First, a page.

How I Started Running in My 30s and You Can Too!
A foolproof guide for aspiring runners of all ages.
I know I’m not alone here when I say running has never been my favorite form of exercise.
The last time I tried running I was in my early 20s. I was doing Shaun T’s at-home workout videos — which I love and still continue to do — but I wanted to get outside more. I didn’t own a bike so running seemed the only logical option.
I hated running. And when I told people that I planned to start, I received a ton of feedback. It’s bad for your knees. It’s a great high. It’s the worst. It makes me less stressed.
The pros and cons were endless. But my mind was set. Now I had to convince myself that I could do it.
So I did what I always do when I’m about to embark on something new and terrifying. I researched.
And boy was I surprised by what I learned.
I always believed that to be a serious and healthy runner you had to run every day. Right? Wrong!
Three days max is all you needed. Three days a week for 30 minutes. Sounded doable.
But I had another concern.
I have exercise-induced asthma. The last time I ran needless to say my breathing was horrible.
So it was thrilling when I learned about this other beginner tip: the run/walk method.
There are apps you can download that use this method. The most popular is the Couch to 5K Runner app.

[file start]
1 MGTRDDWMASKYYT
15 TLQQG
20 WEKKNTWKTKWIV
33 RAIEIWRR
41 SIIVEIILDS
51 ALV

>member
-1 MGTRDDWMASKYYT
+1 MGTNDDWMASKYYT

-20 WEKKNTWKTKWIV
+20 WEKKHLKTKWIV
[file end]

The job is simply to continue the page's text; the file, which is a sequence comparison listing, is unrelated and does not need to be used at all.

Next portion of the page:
It’s an eight-week program and it breaks down the run/walk technique. The first time you only run a total of six minutes. Then you gradually add time as you advance. By the last run, you’re running for 35 minutes, putting you around three miles.
What I loved most about this app was the perky voice that chimes in every so often. She cheers you on. Lets you know when you’ve reached the halfway point. Tells you there’s only a little bit left.
I don’t know why but every time her voice came through my headphones, I smiled.
The app also begins each run with a five-minute walk. It's a warmup. A chance to prepare me mentally for the run. When it's over, there's another five-minute cooldown walk. That allows me to steady my breathing.
You don’t need an app to learn the run/walk method. You can create your own schedule to follow. It’s all about prepping your body, building momentum, and progressing when you’re ready.
Start by running for one minute then walking for two minutes. Then run for another minute. Do this for a total of 30 minutes. Include the warm-up and cooldown walk if you feel it’ll help.
Continue this cycle for at least a week, adding 30 seconds to the run part every time you go.
Set yourself a goal. Say by the end of the month you want to be running for at least 10 to 15 minutes and reward yourself when you accomplish it.
But by far the best advice I ever got was from a friend who’s been running for a while. When I told her my plan, she said, “You’re gonna look weird and silly, but no matter what, keep moving.”